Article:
When we enter this week’s parsha, Beha’alotecha, God is speaking for the first time from inside theMishkan (Tabernacle), from the space above the ark. God instructs Moses to tell Aaron that he should mount and light the lamps of the menorah and to show Aaron how to do so.
On a recent outing with my students to visit the extraordinary National Museum of American Jewish History in Philadelphia, we took a short detour to the Liberty Bell Center, which sits conveniently across Independence Mall from the NMAJH. There is tremendous symbolism to the balance of the particular story of the Jewish people in America… Read More
It was one of my first days as a chaplain resident at the University of Virginia Health System. As I visited patients during my regular rounds, I entered the room of a middle-aged man who was being treated for cancer. We were different ages and came from dissimilar communities and backgrounds. I was just 30;… Read More
A few years ago, I took a trip to Phoenix. The highlight was a day-long outing to the Grand Canyon. If you have been there, you know how absolutely breathtaking the first sight of the Grand Canyon is. After looking out into the canyon for quite some time, I decided to engage in one of… Read More
I hated recess. No one believes me, but it is true. Our recess looked something like this: Ari would split the boys up into teams for kickball. I was mostly chosen last. “Can’t you kick a ball?” Ari, the oldest guy in class, would yell from the grass, as I was up to the plate…. Read More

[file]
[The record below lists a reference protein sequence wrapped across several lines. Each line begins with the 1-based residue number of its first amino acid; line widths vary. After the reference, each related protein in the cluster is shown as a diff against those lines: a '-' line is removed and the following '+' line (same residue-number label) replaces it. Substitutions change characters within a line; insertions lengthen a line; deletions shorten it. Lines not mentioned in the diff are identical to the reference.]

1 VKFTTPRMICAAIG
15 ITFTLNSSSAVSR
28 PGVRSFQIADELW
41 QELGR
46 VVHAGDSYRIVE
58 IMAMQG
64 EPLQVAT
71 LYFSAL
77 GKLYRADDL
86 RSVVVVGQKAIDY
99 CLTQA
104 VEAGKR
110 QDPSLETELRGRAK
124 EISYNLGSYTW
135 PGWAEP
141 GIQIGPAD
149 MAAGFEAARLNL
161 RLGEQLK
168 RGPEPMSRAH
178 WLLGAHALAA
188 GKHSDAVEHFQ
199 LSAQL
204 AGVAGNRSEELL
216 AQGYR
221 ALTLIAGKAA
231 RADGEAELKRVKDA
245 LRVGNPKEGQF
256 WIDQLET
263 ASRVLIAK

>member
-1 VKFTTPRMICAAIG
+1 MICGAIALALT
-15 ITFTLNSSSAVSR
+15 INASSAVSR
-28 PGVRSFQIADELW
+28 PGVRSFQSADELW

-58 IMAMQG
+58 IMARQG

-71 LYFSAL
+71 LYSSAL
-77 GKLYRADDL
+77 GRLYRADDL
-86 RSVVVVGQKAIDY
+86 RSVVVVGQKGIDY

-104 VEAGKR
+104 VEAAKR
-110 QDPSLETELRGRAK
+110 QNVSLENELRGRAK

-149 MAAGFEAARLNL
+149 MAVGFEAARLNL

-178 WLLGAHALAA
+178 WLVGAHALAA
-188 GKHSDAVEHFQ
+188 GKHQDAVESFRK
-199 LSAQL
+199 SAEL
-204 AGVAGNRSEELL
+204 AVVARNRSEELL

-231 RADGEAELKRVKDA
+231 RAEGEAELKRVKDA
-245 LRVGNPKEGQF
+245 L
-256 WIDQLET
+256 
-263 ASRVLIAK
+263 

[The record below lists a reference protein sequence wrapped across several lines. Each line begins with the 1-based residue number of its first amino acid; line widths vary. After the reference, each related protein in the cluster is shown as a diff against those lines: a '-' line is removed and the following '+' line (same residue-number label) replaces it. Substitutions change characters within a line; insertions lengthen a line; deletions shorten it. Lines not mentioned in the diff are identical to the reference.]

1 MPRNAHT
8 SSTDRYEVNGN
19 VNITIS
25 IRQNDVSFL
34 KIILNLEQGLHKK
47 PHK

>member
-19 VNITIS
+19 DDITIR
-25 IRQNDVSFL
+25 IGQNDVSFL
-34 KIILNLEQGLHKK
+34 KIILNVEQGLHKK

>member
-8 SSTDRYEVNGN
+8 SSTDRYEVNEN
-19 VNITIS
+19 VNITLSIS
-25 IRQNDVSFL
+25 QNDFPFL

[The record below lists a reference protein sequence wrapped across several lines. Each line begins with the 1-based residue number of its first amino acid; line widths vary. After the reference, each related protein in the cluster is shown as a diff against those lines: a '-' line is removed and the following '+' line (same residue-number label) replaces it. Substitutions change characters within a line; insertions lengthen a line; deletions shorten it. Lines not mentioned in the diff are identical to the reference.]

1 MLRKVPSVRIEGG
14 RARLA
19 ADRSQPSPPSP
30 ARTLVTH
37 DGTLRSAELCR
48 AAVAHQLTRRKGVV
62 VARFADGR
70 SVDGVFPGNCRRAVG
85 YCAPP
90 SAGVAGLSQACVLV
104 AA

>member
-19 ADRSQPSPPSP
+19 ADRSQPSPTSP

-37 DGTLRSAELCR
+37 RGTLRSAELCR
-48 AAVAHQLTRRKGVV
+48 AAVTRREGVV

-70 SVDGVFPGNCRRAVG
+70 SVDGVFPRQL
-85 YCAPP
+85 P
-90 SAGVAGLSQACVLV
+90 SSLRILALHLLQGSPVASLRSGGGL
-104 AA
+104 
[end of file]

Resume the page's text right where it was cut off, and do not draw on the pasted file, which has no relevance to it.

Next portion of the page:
Fifty general sessions, eight Little Limmud sessions, one amazing opening session facilitated by Jakir Manela and an eye-opening lunch program discussing the 50th anniversary of the desegregation of Gwynn Oak Park. Ten pounds of egg salad, 150 bagels, 200 desserts. Four Taste of Limmud events, 16 Divrei Torah in the Baltimore Jewish Times, hundreds of flyers… Read More
As Earth Day approaches, we must ask ourselves: Have we been good stewards of the land? Professor Arnold M. Eisen of the Jewish Theological Seminary perceives this parsha as the Biblical-era “way for the community to set itself right with God and one another.” Eisen references medieval commentator Nahmanides: “The deeds of the ancestors are a sign… Read More
In this week’s double Parsha,Tazria/Metzora, the Torah teaches about a spiritual malady that manifested itself physically in the form of scaly patches on the skin. This disease,tzara’at, is often mistranslated as leprosy, but they are two separate conditions with two different sets of symptoms.
At first read, it seems difficult to find a convergent theme for parshat Shemini. The parsha begins with the inauguration of the Mishkan, God’s “earthly dwelling place.” The great happiness of this inauguration is clouded by the death of Nadav and Avihu, two of Aaron’s sons, who had brought an “alien offering” (10:2). However, Aaron’s enigmatic silence… Read More
Everyone loved Shana. In her quiet way, Shana would ask the girls to play jump rope or sardines at recess. She would spend time reading quietly in her room. I was one of her biggest fans — until the day the trouble began. It was the middle days of Passover, and Shana had come over… Read More